Judge Watch: Court of Crim Appeals Says Not Unfair to Defendant Hood for Judge and DA to Have Affair During Trial
If you’re shaking your head in disbelief at this week’s ruling by the Texas Court of Criminal Appeals — well, join the crowd.
When the news first hit that a trial court judge and the district attorney who prosecuted cases in her courtroom had had a long-standing sexual relationship, lots of folk were stunned. And lots expected something To.Be.Done.About.This. (See earlier post by this blog.)
Especially Charles Hood and his appellate counsel. Hood was tried, convicted, and sentenced to death in a trial before Judge Verna Sue Holland with D.A. Tom O’Connell putting on the state’s case. Seems pretty easy to think that Hood deserves a fair trial, right?
Charles Dean Hood Sits on Texas’ Death Row, Knowing that During The Trial that sent him to death, the Judge and the DA were playing footsy
It isn’t even up for debate at this juncture: trial court judge Verna Sue Holland and prosecutor Tom O’Connell, Jr. were involved romantically (yes — having an affair, a sexual relationship) while the capital murder trial of Charlie Hood was taking place. Let’s think about that … shouldn’t this be strongly and swiftly punished? NOT allowed?
Apparently not in Charlie Hood’s case. This week, the high court has decided that Hood doesn’t get a fair trial because — wait for it — Hood should have brought it up earlier. In an earlier writ. Not making this up, folks.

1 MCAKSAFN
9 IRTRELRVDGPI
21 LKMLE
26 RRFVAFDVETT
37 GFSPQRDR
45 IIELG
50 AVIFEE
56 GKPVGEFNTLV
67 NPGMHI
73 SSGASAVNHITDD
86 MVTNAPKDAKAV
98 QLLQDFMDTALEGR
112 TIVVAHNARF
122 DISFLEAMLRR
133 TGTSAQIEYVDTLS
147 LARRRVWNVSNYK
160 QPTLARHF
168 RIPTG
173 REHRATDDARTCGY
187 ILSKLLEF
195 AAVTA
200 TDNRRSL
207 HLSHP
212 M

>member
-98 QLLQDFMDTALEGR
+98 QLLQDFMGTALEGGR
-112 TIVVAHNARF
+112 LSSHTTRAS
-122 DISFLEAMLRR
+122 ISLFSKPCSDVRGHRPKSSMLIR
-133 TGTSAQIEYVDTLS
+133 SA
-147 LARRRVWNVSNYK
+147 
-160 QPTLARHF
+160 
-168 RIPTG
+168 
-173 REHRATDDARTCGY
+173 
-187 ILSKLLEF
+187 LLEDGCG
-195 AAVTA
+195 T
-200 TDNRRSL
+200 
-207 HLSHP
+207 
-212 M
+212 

What the heck? Read what the Court decided — here’s the opinion and the dissent.
The highest state court on the subject just denied Charles Hood’s request that he have a new trial. Here’s the Majority Opinion. Per Curiam, Not to be Published. Not everyone agreed. Here’s the Dissenting Statement by Justice Cochran, who is joined by Justices Price and Holcomb. The dissent sure makes sense — kudos to Justices Cochran, Price, and Holcomb.
What about the undisputed facts that the Judge and the DA BOTH LIED REPEATEDLY about having this sexual relationship?
Here, the litany of facts listed in this week’s Dissent:
- Judge Verla Sue Holland of the 296th Judicial District Court of Collin County, presided over Hood’s capital murder trial.
- The elected District Attorney of Collin County, Thomas S. O’Connell, Jr., participated in the prosecution of Hood for capital murder.
- Judge Holland and Mr. O’Connell were involved in an intimate sexual relationship prior to Hood’s capital murder trial.
- Prior to the capital murder trial-and during the appellate and post-conviction proceedings-Judge Holland never disclosed her relationship with Mr. O’Connell to Hood.
- During these proceedings, Mr. O’Connell never disclosed his relationship with Judge Holland to Hood.
- Judge Holland and Mr. O’Connell took deliberate measures to ensure that their affair would remain secret. . . . Mr. O’Connell could not recall telling anyone, except possibly his sisters, about his romantic relationship with Judge Holland. Judge Holland told no one.